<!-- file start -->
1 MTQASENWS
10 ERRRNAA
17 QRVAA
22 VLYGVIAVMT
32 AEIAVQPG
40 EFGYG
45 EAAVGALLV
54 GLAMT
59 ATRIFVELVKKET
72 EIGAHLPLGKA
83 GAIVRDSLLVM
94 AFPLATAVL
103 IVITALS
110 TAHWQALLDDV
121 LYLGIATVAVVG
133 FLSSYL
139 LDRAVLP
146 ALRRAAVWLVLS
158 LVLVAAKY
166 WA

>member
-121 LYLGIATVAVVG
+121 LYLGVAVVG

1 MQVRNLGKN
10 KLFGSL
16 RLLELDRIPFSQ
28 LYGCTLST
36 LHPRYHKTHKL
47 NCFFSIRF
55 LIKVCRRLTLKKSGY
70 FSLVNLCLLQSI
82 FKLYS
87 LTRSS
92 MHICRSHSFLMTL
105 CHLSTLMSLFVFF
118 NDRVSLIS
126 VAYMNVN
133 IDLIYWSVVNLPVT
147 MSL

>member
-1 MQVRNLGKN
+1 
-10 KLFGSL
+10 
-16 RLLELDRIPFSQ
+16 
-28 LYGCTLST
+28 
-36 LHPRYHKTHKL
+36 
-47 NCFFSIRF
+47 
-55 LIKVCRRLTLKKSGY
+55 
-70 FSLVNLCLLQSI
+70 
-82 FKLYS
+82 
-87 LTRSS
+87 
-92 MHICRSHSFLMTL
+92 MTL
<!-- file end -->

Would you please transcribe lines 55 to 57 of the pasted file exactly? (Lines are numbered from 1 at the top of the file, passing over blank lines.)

-70 FSLVNLCLLQSI
+70 
-82 FKLYS